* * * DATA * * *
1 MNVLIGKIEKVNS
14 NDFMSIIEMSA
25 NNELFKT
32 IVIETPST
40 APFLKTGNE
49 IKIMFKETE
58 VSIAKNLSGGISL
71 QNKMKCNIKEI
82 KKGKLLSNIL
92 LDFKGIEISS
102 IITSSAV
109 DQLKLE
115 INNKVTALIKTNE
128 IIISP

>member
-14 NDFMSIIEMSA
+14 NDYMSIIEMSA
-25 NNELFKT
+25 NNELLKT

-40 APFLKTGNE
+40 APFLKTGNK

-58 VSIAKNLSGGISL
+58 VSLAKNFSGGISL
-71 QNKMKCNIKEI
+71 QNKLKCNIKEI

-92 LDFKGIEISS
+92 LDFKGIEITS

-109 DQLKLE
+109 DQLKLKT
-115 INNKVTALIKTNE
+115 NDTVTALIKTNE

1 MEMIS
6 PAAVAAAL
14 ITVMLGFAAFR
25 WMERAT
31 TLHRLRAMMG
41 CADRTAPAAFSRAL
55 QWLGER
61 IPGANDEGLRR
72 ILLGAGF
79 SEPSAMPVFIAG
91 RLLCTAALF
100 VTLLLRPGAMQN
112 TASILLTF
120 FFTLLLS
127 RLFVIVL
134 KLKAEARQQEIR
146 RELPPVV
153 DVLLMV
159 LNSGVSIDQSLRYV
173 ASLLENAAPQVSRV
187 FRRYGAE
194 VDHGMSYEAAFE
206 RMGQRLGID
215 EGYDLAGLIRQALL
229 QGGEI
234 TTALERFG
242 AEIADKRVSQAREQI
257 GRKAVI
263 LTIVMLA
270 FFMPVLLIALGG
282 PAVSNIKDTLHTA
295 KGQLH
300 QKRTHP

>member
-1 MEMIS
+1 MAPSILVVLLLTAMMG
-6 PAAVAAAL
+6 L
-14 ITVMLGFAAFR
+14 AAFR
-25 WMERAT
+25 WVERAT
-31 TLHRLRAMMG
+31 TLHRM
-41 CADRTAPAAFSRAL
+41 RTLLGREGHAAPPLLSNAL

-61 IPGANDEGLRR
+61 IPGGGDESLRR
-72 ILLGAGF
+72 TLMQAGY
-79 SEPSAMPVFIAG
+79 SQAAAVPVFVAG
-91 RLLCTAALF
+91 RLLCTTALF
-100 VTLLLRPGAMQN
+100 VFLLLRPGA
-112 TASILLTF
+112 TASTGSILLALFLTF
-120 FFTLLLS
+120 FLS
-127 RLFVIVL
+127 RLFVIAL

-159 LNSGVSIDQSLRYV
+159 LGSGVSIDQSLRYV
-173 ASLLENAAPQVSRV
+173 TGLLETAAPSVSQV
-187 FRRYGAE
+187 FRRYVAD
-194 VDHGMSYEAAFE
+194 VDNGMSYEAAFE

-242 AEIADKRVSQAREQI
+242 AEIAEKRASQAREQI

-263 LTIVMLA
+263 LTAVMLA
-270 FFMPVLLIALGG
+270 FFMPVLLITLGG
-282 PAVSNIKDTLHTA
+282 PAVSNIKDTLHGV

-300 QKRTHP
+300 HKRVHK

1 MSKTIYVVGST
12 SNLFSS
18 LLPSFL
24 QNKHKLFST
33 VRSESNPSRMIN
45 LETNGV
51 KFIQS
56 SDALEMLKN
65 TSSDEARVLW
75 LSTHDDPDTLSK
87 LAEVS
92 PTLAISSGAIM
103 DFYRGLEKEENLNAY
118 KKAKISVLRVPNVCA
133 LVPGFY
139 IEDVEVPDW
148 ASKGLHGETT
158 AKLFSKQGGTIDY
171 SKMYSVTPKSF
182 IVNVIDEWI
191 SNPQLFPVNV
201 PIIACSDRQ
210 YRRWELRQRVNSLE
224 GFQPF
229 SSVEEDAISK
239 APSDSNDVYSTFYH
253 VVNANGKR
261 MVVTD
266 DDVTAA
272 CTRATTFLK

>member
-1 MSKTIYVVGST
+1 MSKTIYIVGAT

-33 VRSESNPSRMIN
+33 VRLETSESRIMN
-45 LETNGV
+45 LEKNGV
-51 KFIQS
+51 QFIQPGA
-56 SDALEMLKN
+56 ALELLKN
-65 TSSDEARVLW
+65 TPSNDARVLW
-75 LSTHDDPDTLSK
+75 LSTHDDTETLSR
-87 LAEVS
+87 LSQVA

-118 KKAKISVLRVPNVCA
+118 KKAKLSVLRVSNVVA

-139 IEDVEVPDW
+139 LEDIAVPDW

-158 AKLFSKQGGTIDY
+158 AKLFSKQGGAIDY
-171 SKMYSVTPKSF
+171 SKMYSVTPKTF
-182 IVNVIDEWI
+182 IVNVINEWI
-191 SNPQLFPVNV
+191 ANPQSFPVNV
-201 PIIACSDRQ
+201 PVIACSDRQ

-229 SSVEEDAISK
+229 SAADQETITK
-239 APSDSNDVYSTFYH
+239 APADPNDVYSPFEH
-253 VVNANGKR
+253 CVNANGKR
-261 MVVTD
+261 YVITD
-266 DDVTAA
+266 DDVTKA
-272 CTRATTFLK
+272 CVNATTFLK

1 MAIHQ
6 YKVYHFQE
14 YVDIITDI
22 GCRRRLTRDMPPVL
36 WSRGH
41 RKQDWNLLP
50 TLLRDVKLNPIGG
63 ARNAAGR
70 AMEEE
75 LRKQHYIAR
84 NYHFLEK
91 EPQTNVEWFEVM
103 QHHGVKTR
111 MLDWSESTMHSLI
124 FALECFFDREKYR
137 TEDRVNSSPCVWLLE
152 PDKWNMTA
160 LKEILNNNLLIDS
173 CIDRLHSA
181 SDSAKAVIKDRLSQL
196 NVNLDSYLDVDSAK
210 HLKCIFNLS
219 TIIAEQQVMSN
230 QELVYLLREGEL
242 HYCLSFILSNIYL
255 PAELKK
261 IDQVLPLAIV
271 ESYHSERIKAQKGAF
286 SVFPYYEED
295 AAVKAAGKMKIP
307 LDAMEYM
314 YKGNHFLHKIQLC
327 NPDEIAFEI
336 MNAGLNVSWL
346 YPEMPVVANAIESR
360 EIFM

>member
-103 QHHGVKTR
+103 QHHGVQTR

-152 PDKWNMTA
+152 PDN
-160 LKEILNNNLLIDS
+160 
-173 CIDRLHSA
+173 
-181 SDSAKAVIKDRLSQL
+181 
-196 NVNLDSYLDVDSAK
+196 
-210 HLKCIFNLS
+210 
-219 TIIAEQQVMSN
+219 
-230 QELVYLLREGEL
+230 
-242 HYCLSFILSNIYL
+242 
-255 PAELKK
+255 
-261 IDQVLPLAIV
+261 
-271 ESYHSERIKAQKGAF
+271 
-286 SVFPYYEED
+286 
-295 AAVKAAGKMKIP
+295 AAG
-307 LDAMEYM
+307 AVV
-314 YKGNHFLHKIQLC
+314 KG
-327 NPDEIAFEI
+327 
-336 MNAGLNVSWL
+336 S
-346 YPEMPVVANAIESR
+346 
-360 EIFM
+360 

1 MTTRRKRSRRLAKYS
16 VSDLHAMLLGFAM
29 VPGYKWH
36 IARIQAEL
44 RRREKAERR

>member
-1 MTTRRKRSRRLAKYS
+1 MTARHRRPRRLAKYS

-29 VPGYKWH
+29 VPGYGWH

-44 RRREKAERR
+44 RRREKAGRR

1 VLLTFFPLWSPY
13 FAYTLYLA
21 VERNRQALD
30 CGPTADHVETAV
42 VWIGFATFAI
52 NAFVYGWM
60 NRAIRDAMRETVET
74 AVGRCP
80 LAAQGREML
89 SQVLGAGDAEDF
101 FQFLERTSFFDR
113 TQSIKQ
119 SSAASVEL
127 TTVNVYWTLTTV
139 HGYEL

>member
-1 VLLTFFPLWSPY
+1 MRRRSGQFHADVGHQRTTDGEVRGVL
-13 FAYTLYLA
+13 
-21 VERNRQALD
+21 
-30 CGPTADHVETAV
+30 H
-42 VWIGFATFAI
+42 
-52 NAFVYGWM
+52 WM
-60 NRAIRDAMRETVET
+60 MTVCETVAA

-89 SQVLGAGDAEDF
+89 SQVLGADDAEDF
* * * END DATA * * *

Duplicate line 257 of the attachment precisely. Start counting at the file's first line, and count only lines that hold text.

+327 